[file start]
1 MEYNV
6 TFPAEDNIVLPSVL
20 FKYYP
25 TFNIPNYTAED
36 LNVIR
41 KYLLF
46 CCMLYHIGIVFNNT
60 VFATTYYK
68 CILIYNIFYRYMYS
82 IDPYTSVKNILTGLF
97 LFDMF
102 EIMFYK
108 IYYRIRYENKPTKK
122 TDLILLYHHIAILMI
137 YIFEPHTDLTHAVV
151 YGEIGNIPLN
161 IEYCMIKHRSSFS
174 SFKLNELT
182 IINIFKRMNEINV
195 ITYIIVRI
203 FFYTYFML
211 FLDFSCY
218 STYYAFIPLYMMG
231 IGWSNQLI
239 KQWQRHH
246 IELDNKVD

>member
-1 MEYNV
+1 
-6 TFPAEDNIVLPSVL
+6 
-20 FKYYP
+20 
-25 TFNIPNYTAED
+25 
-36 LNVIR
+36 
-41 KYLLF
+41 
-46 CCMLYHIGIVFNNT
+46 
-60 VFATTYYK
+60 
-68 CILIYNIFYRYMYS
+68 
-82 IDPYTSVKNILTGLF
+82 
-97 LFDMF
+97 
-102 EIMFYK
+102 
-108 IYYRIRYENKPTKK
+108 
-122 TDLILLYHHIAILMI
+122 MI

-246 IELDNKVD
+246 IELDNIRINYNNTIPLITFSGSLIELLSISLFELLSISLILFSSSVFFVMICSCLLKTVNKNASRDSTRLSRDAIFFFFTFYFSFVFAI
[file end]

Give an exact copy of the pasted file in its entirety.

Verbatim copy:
1 MEYNV
6 TFPAEDNIVLPSVL
20 FKYYP
25 TFNIPNYTAED
36 LNVIR
41 KYLLF
46 CCMLYHIGIVFNNT
60 VFATTYYK
68 CILIYNIFYRYMYS
82 IDPYTSVKNILTGLF
97 LFDMF
102 EIMFYK
108 IYYRIRYENKPTKK
122 TDLILLYHHIAILMI
137 YIFEPHTDLTHAVV
151 YGEIGNIPLN
161 IEYCMIKHRSSFS
174 SFKLNELT
182 IINIFKRMNEINV
195 ITYIIVRI
203 FFYTYFML
211 FLDFSCY
218 STYYAFIPLYMMG
231 IGWSNQLI
239 KQWQRHH
246 IELDNKVD

>member
-1 MEYNV
+1 
-6 TFPAEDNIVLPSVL
+6 
-20 FKYYP
+20 
-25 TFNIPNYTAED
+25 
-36 LNVIR
+36 
-41 KYLLF
+41 
-46 CCMLYHIGIVFNNT
+46 
-60 VFATTYYK
+60 
-68 CILIYNIFYRYMYS
+68 
-82 IDPYTSVKNILTGLF
+82 
-97 LFDMF
+97 
-102 EIMFYK
+102 
-108 IYYRIRYENKPTKK
+108 
-122 TDLILLYHHIAILMI
+122 MI

-246 IELDNKVD
+246 IELDNIRINYNNTIPLITFSGSLIELLSISLFELLSISLILFSSSVFFVMICSCLLKTVNKNASRDSTRLSRDAIFFFFTFYFSFVFAI